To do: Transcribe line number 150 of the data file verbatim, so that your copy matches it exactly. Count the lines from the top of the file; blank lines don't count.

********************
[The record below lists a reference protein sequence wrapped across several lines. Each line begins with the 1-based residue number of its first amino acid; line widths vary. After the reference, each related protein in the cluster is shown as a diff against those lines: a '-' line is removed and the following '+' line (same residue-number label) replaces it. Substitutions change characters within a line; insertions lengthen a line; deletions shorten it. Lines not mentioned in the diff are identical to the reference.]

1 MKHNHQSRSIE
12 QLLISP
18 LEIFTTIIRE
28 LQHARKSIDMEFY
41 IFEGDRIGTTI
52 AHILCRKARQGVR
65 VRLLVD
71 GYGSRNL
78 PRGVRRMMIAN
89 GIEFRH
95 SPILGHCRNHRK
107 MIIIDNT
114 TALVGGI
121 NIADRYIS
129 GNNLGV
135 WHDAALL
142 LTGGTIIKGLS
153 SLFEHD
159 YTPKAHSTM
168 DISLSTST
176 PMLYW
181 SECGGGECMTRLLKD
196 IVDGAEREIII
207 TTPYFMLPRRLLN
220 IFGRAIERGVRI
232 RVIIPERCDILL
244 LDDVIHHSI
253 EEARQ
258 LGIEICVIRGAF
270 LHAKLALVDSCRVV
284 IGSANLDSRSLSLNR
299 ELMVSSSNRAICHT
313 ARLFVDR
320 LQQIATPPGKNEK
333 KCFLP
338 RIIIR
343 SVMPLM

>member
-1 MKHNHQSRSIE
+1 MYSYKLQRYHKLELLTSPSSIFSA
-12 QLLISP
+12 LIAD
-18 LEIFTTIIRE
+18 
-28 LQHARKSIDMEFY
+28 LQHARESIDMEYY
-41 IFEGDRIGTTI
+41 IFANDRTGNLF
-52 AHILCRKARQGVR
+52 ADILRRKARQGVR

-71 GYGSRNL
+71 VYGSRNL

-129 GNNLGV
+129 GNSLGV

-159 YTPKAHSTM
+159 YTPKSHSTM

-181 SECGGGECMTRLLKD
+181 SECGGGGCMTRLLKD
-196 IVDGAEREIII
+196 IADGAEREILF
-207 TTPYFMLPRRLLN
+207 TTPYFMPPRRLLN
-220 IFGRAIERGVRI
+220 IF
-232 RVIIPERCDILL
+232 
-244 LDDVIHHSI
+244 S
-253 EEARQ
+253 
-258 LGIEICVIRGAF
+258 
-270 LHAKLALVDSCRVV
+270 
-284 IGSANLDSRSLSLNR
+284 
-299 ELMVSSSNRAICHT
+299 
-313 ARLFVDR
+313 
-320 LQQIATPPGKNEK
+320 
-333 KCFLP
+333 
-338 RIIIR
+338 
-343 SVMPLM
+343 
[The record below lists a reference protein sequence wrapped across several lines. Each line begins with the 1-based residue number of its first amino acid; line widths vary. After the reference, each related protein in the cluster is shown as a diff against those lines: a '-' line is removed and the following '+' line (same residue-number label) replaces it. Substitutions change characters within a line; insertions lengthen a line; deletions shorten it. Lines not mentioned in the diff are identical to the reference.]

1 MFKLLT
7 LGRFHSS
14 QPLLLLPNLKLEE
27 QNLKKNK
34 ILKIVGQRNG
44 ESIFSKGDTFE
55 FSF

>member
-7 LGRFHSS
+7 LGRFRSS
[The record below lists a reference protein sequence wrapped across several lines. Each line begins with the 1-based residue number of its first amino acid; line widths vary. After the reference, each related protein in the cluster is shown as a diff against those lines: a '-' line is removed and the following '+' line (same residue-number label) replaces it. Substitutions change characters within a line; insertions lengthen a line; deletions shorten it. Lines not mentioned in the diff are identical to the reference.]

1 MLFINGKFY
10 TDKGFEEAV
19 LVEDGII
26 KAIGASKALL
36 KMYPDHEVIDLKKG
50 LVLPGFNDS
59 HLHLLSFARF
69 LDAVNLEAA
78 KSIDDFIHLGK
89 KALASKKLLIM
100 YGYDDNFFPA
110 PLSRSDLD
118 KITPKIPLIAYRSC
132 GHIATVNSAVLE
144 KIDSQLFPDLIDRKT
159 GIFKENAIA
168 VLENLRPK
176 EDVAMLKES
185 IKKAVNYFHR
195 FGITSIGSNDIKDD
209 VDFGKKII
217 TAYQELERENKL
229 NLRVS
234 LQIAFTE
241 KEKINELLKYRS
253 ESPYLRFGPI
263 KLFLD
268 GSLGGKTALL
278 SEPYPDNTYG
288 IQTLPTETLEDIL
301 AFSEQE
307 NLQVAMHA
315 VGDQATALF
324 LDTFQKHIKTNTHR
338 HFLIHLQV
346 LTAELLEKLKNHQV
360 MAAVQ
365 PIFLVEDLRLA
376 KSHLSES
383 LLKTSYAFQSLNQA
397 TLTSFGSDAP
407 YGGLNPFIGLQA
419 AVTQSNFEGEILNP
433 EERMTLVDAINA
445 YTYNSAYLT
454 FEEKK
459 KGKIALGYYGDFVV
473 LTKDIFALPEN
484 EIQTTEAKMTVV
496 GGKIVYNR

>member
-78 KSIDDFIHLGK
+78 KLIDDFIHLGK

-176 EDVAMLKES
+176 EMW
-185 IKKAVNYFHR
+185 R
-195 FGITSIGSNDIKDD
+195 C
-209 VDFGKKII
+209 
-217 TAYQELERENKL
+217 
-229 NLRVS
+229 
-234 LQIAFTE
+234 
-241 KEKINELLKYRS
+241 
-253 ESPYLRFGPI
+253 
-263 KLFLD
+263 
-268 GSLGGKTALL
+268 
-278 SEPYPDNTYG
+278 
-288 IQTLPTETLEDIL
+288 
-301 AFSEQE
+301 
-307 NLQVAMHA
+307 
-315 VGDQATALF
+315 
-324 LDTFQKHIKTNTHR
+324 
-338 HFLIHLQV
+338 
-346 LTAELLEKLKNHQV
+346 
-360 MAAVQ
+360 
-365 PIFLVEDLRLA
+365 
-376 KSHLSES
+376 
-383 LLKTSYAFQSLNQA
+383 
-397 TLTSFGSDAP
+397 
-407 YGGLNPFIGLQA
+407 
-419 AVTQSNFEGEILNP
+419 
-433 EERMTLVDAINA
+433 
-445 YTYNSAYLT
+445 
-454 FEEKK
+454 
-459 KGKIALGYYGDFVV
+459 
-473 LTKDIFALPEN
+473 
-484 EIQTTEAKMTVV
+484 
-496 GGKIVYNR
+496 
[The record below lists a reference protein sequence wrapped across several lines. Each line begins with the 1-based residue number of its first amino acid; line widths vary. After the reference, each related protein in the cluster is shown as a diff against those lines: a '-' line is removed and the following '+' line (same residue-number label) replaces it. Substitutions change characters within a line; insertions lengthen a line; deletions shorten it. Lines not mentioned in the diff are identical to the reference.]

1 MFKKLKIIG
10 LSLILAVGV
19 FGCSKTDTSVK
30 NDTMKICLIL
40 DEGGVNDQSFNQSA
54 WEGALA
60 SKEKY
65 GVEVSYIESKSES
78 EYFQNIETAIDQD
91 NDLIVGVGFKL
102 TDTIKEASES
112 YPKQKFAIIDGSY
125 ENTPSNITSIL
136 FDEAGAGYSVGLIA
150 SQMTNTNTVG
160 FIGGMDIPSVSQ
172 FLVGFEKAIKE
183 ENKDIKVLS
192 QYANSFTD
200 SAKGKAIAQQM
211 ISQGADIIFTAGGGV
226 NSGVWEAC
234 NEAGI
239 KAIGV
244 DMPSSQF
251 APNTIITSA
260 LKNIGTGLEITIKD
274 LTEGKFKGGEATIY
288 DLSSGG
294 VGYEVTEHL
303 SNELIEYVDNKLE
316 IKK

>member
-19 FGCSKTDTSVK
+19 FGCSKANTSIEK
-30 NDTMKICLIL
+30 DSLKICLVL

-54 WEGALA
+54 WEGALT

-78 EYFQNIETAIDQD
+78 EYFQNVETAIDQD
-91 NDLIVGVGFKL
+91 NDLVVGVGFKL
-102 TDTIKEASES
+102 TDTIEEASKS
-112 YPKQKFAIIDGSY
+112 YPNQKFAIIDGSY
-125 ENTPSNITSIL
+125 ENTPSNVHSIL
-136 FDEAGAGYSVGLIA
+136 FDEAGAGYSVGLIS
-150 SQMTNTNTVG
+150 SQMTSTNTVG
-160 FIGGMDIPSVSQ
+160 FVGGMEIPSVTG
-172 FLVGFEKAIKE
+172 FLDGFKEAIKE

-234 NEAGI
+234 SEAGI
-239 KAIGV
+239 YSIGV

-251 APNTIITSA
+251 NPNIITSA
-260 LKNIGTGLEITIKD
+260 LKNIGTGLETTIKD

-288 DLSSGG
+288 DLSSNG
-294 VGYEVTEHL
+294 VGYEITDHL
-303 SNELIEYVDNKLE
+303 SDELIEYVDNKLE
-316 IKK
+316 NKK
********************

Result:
484 EIQTTEAKMTVV